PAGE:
The man to clean up our banks

Sun, 23 Sep 2018 Source: Elizabeth Ohene

As I sat down late Monday night at my laptop to write, I was thinking that Kweku Adoboli had finally resigned himself to being put on the chartered flight to be deported to Accra on Tuesday.

Then the news came through that a reprieve had been announced and there would be a judicial review to the decision to deport him to Ghana.

In other words, the 38-year-old who became notorious as the rogue trader was not yet coming to Ghana.

Those who follow the news would remember that when Kwaku Adoboli, then aged 31, hit the news in 2011, there was a lot made of him being a Ghanaian even though he had left Ghana as a four-year-old and had been living in the UK since the age of 12 and had been head boy in one of the famous public schools (known to you and I as fancy, private, fee-paying school) in the UK.

Dubbed the biggest rogue trader in British history, Kwaku Adoboli was convicted in 2012 for losing $2.3bn of the Swiss bank UBS’s money.

His huge loss and nine-week trial captivated the City of London and his downfall, coming as it did at the height of widespread antipathy towards bankers following the financial crisis, sparked an unusually hefty dose of schadenfreude at the fate of the well-educated, privileged young man who cost his bank billions.

Since he was released from prison after serving half his sentence, he has been fighting the threat of deportation.

He does not want to be sent to Ghana and as he put it in one recent interview, being sent to Ghana would be a worse punishment than being sent to prison.

His lawyers say that his offence was not violent and he cannot re-offend as he no longer holds a banking licence.

He has been barred from working in the financial sector again by the Financial Conduct Authority but has been allowed to give talks at seminars to traders at compliance training and been teaching at several universities and working with an initiative promoting responsible leadership since his release from prison.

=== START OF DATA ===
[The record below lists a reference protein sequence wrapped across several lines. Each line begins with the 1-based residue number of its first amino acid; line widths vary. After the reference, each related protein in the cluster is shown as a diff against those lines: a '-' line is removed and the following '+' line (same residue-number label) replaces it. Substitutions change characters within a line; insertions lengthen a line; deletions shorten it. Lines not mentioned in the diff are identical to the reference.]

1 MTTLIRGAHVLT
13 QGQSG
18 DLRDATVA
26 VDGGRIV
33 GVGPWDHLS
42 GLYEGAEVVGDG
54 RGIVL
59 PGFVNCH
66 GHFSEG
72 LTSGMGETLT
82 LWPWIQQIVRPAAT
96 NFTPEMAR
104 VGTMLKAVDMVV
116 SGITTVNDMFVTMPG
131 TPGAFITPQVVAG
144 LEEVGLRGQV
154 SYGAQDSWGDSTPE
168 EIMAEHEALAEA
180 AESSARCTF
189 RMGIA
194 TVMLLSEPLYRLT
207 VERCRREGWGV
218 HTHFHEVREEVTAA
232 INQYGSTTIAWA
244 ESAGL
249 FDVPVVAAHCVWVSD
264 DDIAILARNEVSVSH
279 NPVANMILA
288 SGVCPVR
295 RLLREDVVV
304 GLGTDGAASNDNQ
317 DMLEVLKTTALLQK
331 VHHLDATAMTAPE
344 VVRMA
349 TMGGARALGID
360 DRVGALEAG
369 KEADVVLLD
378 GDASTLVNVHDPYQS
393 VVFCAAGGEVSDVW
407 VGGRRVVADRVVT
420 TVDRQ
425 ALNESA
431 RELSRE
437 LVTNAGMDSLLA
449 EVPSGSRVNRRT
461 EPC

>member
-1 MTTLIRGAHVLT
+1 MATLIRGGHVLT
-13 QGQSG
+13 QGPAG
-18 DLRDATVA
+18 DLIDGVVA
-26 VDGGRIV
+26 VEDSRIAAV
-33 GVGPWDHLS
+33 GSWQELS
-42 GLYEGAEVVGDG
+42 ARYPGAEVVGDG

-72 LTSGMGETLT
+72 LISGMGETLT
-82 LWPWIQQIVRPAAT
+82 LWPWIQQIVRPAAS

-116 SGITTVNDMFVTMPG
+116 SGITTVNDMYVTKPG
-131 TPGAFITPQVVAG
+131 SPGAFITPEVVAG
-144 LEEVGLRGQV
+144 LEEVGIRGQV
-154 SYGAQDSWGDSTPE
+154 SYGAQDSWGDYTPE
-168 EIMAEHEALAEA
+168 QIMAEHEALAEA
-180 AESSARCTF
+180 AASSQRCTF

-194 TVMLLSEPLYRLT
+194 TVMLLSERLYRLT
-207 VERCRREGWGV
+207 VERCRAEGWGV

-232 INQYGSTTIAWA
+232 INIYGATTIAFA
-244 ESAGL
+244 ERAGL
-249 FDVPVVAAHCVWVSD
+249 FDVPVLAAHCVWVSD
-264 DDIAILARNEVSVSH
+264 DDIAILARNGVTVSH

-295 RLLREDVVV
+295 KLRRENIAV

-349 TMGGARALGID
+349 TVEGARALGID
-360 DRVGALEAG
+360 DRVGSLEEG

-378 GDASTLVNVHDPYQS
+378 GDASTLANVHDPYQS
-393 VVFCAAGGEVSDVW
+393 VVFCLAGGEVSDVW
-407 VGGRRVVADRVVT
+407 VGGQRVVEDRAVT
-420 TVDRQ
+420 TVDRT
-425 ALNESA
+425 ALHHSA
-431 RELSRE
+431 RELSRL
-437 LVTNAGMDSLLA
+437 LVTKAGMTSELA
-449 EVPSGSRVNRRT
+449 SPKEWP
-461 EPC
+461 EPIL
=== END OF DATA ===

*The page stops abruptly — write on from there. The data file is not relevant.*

Adoboli says he has a debt to help clean up the industry and prevent others from going down the path he did by holding himself up as a cautionary tale.

In an article in the Financial Times newspaper, Adoboli was asked if he thought that what he did was wrong. He reportedly chuckled and said: “I was found guilty under criminal law, so according to the law I was wrong.

"The interviewer insisted, “But do you think what you did was wrong?” Adoboli nodded slowly and said: “I’ve said I’m sorry all the way along . . . I don’t want to cause pain to anyone. In fact, that’s the tragedy of all this.

The pain was the result of trying really hard not to cause the pain.”

Speaking about the threat of deportation, he said: “My father wants me to come home and rebuild my life but I tell him I want to stay here and fight to make something positive here.”

I have been thinking that if Kwaku Adoboli really wanted to make something positive out of his personal debacle and clean up the banking industry, the place to be is here in Ghana.


Here we are in the midst of the biggest banking clean up in our country.

Every day, the details emerge in drips and drabs. We haven’t got a Kwaku Adoboli poster boy to our banking story.